Characterization of ripening-associated genes using a tomato DNA macroarray, 1-methylcyclopropene, and ripening-impaired mutants

Rui Yan, Naoki Yokotani, Tatsuya Yamaoka, Koichiro Ushijima, Ryohei Nakano, Kentaro Yano, Koh Aoki, Yasutaka Kubo

Research output: Contribution to journalArticle

7 Citations (Scopus)

Abstract

Using a tomato (Solanum lycopersicum) DNA macroarray consisting of 11,520 genes, we identified 419 ripening-associated genes (224 upregulated, 195 downregulated). Treatment with 1-methylcyclopropene (1-MCP) at the turning stage restored expression to levels of the mature green (MG) stage in 159 upregulated and 45 downregulated genes, suggesting a strong dependence on ethylene signaling during ripening. Among 194 ethylene-upregulated genes, 143 genes in ripening inhibitor (rin) fruit and 140 genes in non-ripening (nor) fruit responded poorly to exogenous ethylene, suggesting the necessity of RIN and NOR signals for their expression. In contrast, 36 and 70 genes responded to ethylene in rin and nor fruit, respectively, to a similar extent as in wild-type fruit, suggesting a clear independence of RIN and NOR signals for their response to ethylene. Ripening-associated expression of number of genes involved in respiratory, lipid and energy metabolism, and ethylene were upregulated during ripening under strong control of an ethylene signal. Large number of photosynthesis-related genes were downregulated during ripening in an ethylene-independent manner, whereas decreased expression of a few genes such as chloroplast thiazole biosynthetic protein and phosphoenolpyruvate carboxylase, was overturned by 1-MCP treatment, suggesting ethylene dependent regulation. Ripening-associated expression of several transcription and signal transduction factors, such as TDR4, GRAS, S-adenosyl-. l-homocysteine hydrolase, BNK1, bZip, and BTB showed clear ethylene dependency, suggesting their involvement in regulation of fruit ripening downstream of ethylene signaling.

Original languageEnglish
Pages (from-to)159-170
Number of pages12
JournalPostharvest Biology and Technology
Volume86
DOIs
Publication statusPublished - Dec 2013

Fingerprint

1-methylcyclopropene
Lycopersicon esculentum
ethylene
ripening
tomatoes
mutants
DNA
Genes
genes
Fruit
fruits
Down-Regulation
Phosphoenolpyruvate Carboxylase
thiazoles
Thiazoles
phosphoenolpyruvate carboxylase
homocysteine
Photosynthesis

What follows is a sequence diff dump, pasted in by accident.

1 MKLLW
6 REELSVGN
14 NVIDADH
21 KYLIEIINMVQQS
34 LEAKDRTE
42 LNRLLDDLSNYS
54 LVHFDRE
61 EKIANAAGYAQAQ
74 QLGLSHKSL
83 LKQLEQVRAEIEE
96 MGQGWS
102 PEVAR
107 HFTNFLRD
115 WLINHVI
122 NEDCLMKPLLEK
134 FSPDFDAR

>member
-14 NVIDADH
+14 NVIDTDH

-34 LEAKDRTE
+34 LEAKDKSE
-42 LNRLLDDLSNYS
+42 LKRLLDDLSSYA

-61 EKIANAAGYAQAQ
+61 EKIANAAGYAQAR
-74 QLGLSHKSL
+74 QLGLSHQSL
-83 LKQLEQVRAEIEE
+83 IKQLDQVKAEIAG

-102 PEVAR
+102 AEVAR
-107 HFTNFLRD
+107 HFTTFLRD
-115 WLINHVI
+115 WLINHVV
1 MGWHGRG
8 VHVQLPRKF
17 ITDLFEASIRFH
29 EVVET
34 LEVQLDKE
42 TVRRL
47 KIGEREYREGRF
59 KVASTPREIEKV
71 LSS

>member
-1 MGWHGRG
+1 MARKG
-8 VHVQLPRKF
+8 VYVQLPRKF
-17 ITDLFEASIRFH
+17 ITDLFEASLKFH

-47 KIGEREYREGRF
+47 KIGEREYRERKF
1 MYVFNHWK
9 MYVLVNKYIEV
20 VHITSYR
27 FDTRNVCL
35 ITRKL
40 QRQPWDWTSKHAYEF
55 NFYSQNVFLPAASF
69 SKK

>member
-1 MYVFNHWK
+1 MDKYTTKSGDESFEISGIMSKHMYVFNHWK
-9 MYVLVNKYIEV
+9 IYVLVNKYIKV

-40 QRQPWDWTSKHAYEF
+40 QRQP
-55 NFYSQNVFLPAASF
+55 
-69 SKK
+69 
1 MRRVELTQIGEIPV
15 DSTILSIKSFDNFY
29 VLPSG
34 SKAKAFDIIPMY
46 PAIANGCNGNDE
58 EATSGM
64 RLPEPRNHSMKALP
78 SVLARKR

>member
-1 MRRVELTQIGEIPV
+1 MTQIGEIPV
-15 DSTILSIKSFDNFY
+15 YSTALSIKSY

Solanum lycopersicum
Homocysteine

Keywords

  • 1-MCP
  • Ethylene
  • Fruit ripening
  • Macroarray
  • Nor
  • Rin

ASJC Scopus subject areas

  • Agronomy and Crop Science
  • Food Science
  • Horticulture

Cite this

Characterization of ripening-associated genes using a tomato DNA macroarray, 1-methylcyclopropene, and ripening-impaired mutants. / Yan, Rui; Yokotani, Naoki; Yamaoka, Tatsuya; Ushijima, Koichiro; Nakano, Ryohei; Yano, Kentaro; Aoki, Koh; Kubo, Yasutaka.

In: Postharvest Biology and Technology, Vol. 86, 12.2013, p. 159-170.

Research output: Contribution to journalArticle

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abstract = "Using a tomato (Solanum lycopersicum) DNA macroarray consisting of 11,520 genes, we identified 419 ripening-associated genes (224 upregulated, 195 downregulated). Treatment with 1-methylcyclopropene (1-MCP) at the turning stage restored expression to levels of the mature green (MG) stage in 159 upregulated and 45 downregulated genes, suggesting a strong dependence on ethylene signaling during ripening. Among 194 ethylene-upregulated genes, 143 genes in ripening inhibitor (rin) fruit and 140 genes in non-ripening (nor) fruit responded poorly to exogenous ethylene, suggesting the necessity of RIN and NOR signals for their expression. In contrast, 36 and 70 genes responded to ethylene in rin and nor fruit, respectively, to a similar extent as in wild-type fruit, suggesting a clear independence of RIN and NOR signals for their response to ethylene. Ripening-associated expression of number of genes involved in respiratory, lipid and energy metabolism, and ethylene were upregulated during ripening under strong control of an ethylene signal. Large number of photosynthesis-related genes were downregulated during ripening in an ethylene-independent manner, whereas decreased expression of a few genes such as chloroplast thiazole biosynthetic protein and phosphoenolpyruvate carboxylase, was overturned by 1-MCP treatment, suggesting ethylene dependent regulation. Ripening-associated expression of several transcription and signal transduction factors, such as TDR4, GRAS, S-adenosyl-. l-homocysteine hydrolase, BNK1, bZip, and BTB showed clear ethylene dependency, suggesting their involvement in regulation of fruit ripening downstream of ethylene signaling.",
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